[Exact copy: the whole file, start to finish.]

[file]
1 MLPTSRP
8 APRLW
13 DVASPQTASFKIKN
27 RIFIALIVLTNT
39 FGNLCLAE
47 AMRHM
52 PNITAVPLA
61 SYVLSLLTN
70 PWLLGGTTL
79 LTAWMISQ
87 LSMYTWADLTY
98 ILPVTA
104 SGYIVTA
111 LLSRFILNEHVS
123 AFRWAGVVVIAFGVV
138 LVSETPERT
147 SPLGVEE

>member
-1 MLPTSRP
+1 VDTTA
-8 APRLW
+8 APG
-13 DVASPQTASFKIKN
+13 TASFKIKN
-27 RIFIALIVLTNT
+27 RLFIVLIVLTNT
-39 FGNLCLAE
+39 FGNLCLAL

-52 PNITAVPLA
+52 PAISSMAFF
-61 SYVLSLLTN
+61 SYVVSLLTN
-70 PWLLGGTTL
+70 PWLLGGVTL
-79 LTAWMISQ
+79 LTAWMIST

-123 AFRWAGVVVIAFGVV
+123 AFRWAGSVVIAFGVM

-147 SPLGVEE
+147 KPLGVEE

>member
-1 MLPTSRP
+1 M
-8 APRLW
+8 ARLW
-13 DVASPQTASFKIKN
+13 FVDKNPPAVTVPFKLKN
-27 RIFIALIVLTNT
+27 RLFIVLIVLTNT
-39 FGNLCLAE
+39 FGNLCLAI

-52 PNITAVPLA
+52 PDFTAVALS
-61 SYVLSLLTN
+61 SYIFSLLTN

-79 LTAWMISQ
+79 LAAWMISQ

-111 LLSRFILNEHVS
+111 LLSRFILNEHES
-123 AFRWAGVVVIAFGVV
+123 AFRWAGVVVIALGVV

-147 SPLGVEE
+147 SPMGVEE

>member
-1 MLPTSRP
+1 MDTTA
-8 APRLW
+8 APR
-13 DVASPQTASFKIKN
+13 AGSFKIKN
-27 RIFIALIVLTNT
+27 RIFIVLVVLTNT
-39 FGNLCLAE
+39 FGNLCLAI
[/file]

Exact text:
1 MLPTSRP
8 APRLW
13 DVASPQTASFKIKN
27 RIFIALIVLTNT
39 FGNLCLAE
47 AMRHM
52 PNITAVPLA
61 SYVLSLLTN
70 PWLLGGTTL
79 LTAWMISQ
87 LSMYTWADLTY
98 ILPVTA
104 SGYIVTA
111 LLSRFILNEHVS
123 AFRWAGVVVIAFGVV
138 LVSETPERT
147 SPLGVEE

>member
-1 MLPTSRP
+1 VDTTA
-8 APRLW
+8 APG
-13 DVASPQTASFKIKN
+13 TASFKIKN
-27 RIFIALIVLTNT
+27 RLFIVLIVLTNT
-39 FGNLCLAE
+39 FGNLCLAL

-52 PNITAVPLA
+52 PAISSMAFF
-61 SYVLSLLTN
+61 SYVVSLLTN
-70 PWLLGGTTL
+70 PWLLGGVTL
-79 LTAWMISQ
+79 LTAWMIST

-123 AFRWAGVVVIAFGVV
+123 AFRWAGSVVIAFGVM

-147 SPLGVEE
+147 KPLGVEE

>member
-1 MLPTSRP
+1 M
-8 APRLW
+8 ARLW
-13 DVASPQTASFKIKN
+13 FVDKNPPAVTVPFKLKN
-27 RIFIALIVLTNT
+27 RLFIVLIVLTNT
-39 FGNLCLAE
+39 FGNLCLAI

-52 PNITAVPLA
+52 PDFTAVALS
-61 SYVLSLLTN
+61 SYIFSLLTN

-79 LTAWMISQ
+79 LAAWMISQ

-111 LLSRFILNEHVS
+111 LLSRFILNEHES
-123 AFRWAGVVVIAFGVV
+123 AFRWAGVVVIALGVV

-147 SPLGVEE
+147 SPMGVEE

>member
-1 MLPTSRP
+1 MDTTA
-8 APRLW
+8 APR
-13 DVASPQTASFKIKN
+13 AGSFKIKN
-27 RIFIALIVLTNT
+27 RIFIVLVVLTNT
-39 FGNLCLAE
+39 FGNLCLAI